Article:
- A review of rates of patient harm in North Carolina hospitals (2) found that 25 harms were identified per 100 adult admissions. Of these harms, 28% were medication-related.
- A study reported in 2011 (3) found that one third of adult patients admitted to hospitals experience an adverse event. Medication-related events accounted for 38% of these events. Older patients were more likely to experience an adverse event. The average age of patients whose records were reviewed in this study was 59 years.
- A 2013 review article (4) updated the estimate of the annual number of premature deaths associated with preventable harm to patients, providing a revised estimate of 400,000 deaths per year in the United States. This makes medical errors the third leading cause of death in the U.S., after heart disease and cancer. The authors aggregated data from four recent studies (including 1-3 above), to develop this estimate. In these four studies, 18% of the lethal adverse events were medication-related and 44% of these were deemed preventable. This leads to an estimate of about 32,000 preventable medication-related deaths per year.
- The AHRQ Statistical Brief #158 (5) reviews the origin of adverse drug events in U.S. hospitals in 2011, across all payers. The research found that adverse drug events in U.S. hospitals were three times more likely to be present on admission than to originate during the hospital stay. Data on adverse drug events by age groups was not presented in this analysis. This key finding highlights the importance of identifying and recognizing adverse drug events as underlying causes or contributing factors to hospital admissions during the admission process.
- An observational study in the Journal of the American Geriatrics Society by Lund and colleaguesreports a significant increase in use of potentially inappropriate medications (PIM) by elderly Medicare beneficiaries upon discharge from the hospital. The use of PIMs is greater at discharge (8.6%) than at admission (7.7%) - P < .001. (7)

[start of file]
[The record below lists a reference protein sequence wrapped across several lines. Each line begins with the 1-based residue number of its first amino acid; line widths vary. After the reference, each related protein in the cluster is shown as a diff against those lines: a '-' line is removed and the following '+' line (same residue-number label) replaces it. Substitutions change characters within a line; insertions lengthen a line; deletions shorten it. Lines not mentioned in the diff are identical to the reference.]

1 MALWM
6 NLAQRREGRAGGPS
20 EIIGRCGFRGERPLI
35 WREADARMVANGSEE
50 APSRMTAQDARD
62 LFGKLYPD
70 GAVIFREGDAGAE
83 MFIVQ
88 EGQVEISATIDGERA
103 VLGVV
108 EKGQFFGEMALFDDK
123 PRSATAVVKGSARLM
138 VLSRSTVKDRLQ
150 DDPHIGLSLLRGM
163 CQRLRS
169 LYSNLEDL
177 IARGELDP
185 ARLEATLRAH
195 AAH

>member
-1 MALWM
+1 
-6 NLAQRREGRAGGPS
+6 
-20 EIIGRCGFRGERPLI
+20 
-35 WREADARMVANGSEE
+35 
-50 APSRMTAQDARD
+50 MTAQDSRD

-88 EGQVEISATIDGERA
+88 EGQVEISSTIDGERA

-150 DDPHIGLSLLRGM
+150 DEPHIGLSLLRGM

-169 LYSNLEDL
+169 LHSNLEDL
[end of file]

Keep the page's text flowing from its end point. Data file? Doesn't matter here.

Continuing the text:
About 40% of Certified Geriatric Pharmacists practice in the hospital setting, either in acute care or in ambulatory clinics. This may not be surprising since a recent statistical brief from AHRQ indicates that the majority of adult non-maternal hospital stays are now paid by Medicare. Compared to other payers, Medicare patients also have the longest hospital visits. With the aging of the population, the proportion of hospital patients who are older adults will continue to increase in the future.
Transitions of Care and Adverse Drug Events
Older adults are at increased risk of adverse drug events following discharge from the hospital. Kanaan and colleagues (6) evaluated 1,000 consecutive hospital discharges of older adults and found that 19% of the patients experienced an ADE during the 45 days following discharge, and more than half of these ADEs occurred within 14 days. About one-third of these ADEs were deemed to be preventable, and about one-third of the preventable ADEs were deemed to be serious.
With the aging of the Baby Boomers in the United States, and aging populations around the globe, the need for Certified Geriatric Pharmacists in hospitals will only increase in the future. Hospital pharmacists, and pharmacists considering a hospital career, should find the CGP credential to be a valuable asset.
1. Department of Health and Human Services, Office of the Inspector General. Adverse Events in Hospitals: National Incidence among Medicare Beneficiaries. Washington, DC; 2010.
2. Landrigan CP, Parry GJ, Bones CB, et al. Temporal trends in rates of patient harm resulting from medical care. N Engl J Med. 2010;363:2124-2134.
3. Classen DC, Resar R, Griffin F, et al. "Global trigger tool" shows that adverse events in hospitals may be ten times greater than previously measured. Health Aff. 2011;30:581-589.
4. James JT. A new, evidence-based estimate of patient harms associated with hospital care. J Patient Saf. 2013;9:122-128.
5. Statistical Brief #158. Healthcare Cost and Utilization Project (HCUP). September 2013. Agency for Healthcare Research and Quality, Rockville, MD.
6. Kanaan AO, Donovan JL, Duchin NP, et al. Adverse Drug Events After Hospital Discharge in Older Adults: Types, Severity, and Involvement of Beers Criteria Medications. J Am Geriatr Soc 2013;61(11)1894-99.
7. Lund BC, Schroeder MC, Middendorff G, et al. Effect of hospitalization on inappropriate prescribing in elderly Medicare beneficiaries. J Am Geriatr Soc early view online, 8 Apr 2015.